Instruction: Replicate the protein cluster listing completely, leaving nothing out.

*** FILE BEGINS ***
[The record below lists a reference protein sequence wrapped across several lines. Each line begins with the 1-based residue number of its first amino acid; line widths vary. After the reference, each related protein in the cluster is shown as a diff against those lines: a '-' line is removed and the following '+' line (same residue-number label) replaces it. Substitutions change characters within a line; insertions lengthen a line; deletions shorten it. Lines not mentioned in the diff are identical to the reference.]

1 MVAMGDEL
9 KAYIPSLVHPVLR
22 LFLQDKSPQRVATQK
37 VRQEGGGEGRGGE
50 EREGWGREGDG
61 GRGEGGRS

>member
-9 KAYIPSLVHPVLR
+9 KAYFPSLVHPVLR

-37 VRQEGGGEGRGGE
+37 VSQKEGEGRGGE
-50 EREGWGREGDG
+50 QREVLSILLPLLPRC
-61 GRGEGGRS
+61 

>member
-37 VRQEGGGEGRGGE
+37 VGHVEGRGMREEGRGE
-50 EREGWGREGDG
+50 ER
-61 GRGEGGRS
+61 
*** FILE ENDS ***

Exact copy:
[The record below lists a reference protein sequence wrapped across several lines. Each line begins with the 1-based residue number of its first amino acid; line widths vary. After the reference, each related protein in the cluster is shown as a diff against those lines: a '-' line is removed and the following '+' line (same residue-number label) replaces it. Substitutions change characters within a line; insertions lengthen a line; deletions shorten it. Lines not mentioned in the diff are identical to the reference.]

1 MVAMGDEL
9 KAYIPSLVHPVLR
22 LFLQDKSPQRVATQK
37 VRQEGGGEGRGGE
50 EREGWGREGDG
61 GRGEGGRS

>member
-9 KAYIPSLVHPVLR
+9 KAYFPSLVHPVLR

-37 VRQEGGGEGRGGE
+37 VSQKEGEGRGGE
-50 EREGWGREGDG
+50 QREVLSILLPLLPRC
-61 GRGEGGRS
+61 

>member
-37 VRQEGGGEGRGGE
+37 VGHVEGRGMREEGRGE
-50 EREGWGREGDG
+50 ER
-61 GRGEGGRS
+61 